‘I’m happy with that’: British PM Boris Johnson survives bid to oust him from office
London: Boris Johnson has remained defiant amid calls for him to step down after surviving an attempt by four-in-ten of his Conservative colleagues to remove him as British prime minister.
Johnson hailed his win as “convincing” and “decisive” on Tuesday morning AEST, despite some of his allies conceding privately his authority had been deeply wounded after surviving the vote by a margin of 63 votes, 211 to 148.
After the vote, Johnson said: ’I’m happy with that...I think it’s an extremely good, positive, conclusive result.”
Rebel MPs forced a confidence vote after reaching the threshold of 54 needed for a ballot – or 15 per cent of the party room - arguing Johnson was no longer an electoral asset following a string of scandals, including the so-called “Partygate” affair.
The rebels needed 180 votes to remove him from office, but several MPs, including veterans Sir Roger Gale and Julian Sturdy, said after the vote Johnson should now “consider his position” following the closer-than-expected margin.
The result threatens to keep the leadership issue alive ahead of two difficult by-elections on June 23. The polls suggest the Tories could lose both of the seats following the resignation of MPs in Tiverton and Honiton and Wakefield amid scandal.
Johnson told Sky News following the vote that it was a “very good result for politics and for the country” and the government could now move on and focus on what “really matters to people”.
Asked if he thought it was a decisive result, he said: “I’ve got a far bigger mandate from my own parliamentary colleagues for instance than I had in 2019.”
He added he had “no interest” in a snap election, but stopped short of explicitly ruling it out.
It is a worse result for the Conservative leader than the previous no-confidence vote in December 2018 for his predecessor, Theresa May, who won by a margin of 200 votes to 117. She resigned just six months later.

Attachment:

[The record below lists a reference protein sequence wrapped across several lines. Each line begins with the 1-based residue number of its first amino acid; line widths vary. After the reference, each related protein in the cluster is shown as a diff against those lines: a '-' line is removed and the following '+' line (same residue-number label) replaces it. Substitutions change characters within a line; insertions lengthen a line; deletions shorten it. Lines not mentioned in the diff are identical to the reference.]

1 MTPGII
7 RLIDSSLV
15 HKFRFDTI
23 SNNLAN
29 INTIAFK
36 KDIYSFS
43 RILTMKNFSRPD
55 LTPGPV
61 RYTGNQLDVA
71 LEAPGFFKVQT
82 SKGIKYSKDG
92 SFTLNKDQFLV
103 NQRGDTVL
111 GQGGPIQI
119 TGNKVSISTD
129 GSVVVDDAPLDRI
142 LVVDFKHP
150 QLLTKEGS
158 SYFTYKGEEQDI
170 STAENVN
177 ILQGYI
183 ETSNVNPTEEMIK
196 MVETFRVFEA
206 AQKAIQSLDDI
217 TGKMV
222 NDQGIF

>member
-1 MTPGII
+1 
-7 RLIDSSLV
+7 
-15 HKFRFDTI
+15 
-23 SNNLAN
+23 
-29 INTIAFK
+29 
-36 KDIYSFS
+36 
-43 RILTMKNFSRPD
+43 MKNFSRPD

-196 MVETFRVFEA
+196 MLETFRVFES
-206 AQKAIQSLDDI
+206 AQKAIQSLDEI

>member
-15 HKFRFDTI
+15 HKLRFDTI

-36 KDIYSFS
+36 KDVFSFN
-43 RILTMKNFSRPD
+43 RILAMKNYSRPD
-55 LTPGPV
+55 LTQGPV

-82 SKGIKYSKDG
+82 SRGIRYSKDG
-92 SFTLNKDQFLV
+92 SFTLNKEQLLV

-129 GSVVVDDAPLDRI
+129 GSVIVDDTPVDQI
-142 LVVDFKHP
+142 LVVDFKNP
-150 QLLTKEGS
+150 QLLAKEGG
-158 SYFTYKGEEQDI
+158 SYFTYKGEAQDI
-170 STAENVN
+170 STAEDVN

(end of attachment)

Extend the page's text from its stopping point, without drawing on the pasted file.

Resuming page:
All 359 Tory MPs, including Johnson, were given a vote in secret on a simple yes/no basis on whether they had confidence in the leader.
Johnson swept to power in July 2019 following the resignation of May on a platform of delivering Brexit, uniting the country, and defeating Jeremy Corbyn. Just five months later he secured an 80-seat landslide victory on the promise to “get Brexit done”, inflicting Labour’s worst postwar defeat on Corbyn in the process.
At a meeting with backbenchers before the vote, Johnson appealed to MPs with promises of tax cuts and a major economic package next week. He warned MPs that there was no one with an “alternative vision” after Jeremy Hunt, a potential leadership rival, said earlier in the day that he would vote to remove the prime minister.
In an earlier letter to Tory MPs, Johnson promised to use Conservative principles to take advantage of new freedoms, cut costs, and drive growth.
“We will cut the costs of government. We will cut the costs of business. And we will cut the costs of families up and down the country,” he wrote.
The backbench rebellion had grown in the past 10 days, with a one-page memo widely circulated as to why they believed there was a change needed in the leadership.
“The damage done to trust in Boris Johnson is such that popular policies are falling flat with the public (e.g. cost-of-living measures),” the memo said. It said he had been dubbed him the “Conservative Corbyn”, a reference to the former Labour leader who had become a drag on the ticket.
The group entered the vote lacking the confidence that there were enough MPs willing to remove Johnson, and declared that should he win narrowly, his authority within the party “would be destroyed”.
There had been no declared challenger to Johnson for the leadership, something his enemies believed may have helped the prime minister hold on to his job.
Labour leader Sir Keir Starmer said Johnson had presided over “a culture of law-breaking at the heart of government”.
“Conservative MPs made their choice tonight. They have ignored the British public and hitched themselves and their party firmly to Boris Johnson and everything that he represents.”